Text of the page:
Canadian Manufacturing

Bank of Canada governor says they will be clearer in the coming years

The Bank of Canada and federal government agreed this week to keep the central bank's inflation target range of one to three per cent.

December 15, 2021  The Canadian Press

The man at the helm of Canada’s central bank says the Bank of Canada plans to be clearer in the coming years when it lets the cost of living rise for the good of the economy.

Governor Tiff Macklem said on Dec. 15 that the issue comes down to the trust Canadians have in the Bank of Canada to make sure the pace of price increases don’t run too high.

The Bank of Canada and federal government agreed this week to keep the central bank’s inflation target range of one to three per cent, but the bank will also now more formally keep tabs on the labour market when making interest rate decisions.

In a virtual speech to Empire Club of Canada, Macklem said that may mean the bank may sometimes let inflation run at the higher end of its target range if it helps bolster the job market.

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But he also noted that high inflation is difficult for many Canadians because as the cost of living goes up, households have trouble stretching to pay their bills.

Statistics Canada reported earlier on Dec. 15 that the annual pace of inflation held steady in November at an 18-year high as the consumer price index rose 4.7 per cent compared with a year ago.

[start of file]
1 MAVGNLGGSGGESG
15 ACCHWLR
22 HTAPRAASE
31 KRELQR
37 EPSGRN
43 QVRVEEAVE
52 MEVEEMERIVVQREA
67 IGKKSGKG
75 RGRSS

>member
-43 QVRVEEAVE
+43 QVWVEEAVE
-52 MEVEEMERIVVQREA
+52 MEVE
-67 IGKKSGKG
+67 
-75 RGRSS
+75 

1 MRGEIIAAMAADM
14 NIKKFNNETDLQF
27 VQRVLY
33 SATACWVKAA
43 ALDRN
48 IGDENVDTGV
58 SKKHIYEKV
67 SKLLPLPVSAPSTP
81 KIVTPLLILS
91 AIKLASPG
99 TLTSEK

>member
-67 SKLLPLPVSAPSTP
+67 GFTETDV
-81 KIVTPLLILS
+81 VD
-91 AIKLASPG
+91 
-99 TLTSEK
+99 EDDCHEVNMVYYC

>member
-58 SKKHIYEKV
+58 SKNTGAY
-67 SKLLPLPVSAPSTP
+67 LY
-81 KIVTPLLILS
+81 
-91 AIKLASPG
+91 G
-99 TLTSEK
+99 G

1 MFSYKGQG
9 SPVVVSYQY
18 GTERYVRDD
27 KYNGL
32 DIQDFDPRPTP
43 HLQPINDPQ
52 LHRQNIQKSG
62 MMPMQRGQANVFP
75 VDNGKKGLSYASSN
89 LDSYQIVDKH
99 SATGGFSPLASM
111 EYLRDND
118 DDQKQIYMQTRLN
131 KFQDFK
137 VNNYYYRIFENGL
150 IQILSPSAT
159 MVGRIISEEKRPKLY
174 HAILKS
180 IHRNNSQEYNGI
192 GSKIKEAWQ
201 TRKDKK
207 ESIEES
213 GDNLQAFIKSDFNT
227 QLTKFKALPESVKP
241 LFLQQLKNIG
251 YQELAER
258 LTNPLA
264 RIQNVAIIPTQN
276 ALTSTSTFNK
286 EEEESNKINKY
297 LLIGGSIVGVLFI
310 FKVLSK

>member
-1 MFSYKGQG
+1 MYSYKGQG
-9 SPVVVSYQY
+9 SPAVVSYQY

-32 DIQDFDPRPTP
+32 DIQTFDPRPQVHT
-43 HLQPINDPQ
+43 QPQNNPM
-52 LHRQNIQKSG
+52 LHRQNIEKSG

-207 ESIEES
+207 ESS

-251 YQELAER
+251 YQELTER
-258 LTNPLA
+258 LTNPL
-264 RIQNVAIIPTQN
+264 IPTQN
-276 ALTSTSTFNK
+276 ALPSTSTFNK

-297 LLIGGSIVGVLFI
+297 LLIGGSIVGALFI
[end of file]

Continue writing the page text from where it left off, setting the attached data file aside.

Over that same stretch, however, wages only went up by 2.8 per cent, meaning that consumers, on average, saw a drop in their purchasing power.

Wages usually lag behind inflation, but with the tight labour market causing wages to already increase substantially for job hoppers, the amount paid to workers could soon catch up to the pace of price gains, said Tu Nguyen, an economist with accounting firm RSM Canada.

A key driver of inflation in November was once again the price of gasoline, which rose 43.6 per cent compared with the same month a year earlier, slightly above the October year-over-year rise of 41.7 per cent.

Supply chain disruptions and low crop yields helped push food prices up 4.7 per cent in November compared with the same month a year ago for the largest increase since January 2015 when prices went up by 5.4 per cent.

Statistics Canada also said on Dec. 15 that the November inflation reading was the first without special consideration for certain goods and services that were unavailable because of the pandemic. The agency also noted that the data is largely unaffected by November flooding in British Columbia because the majority of prices were collected before it occurred.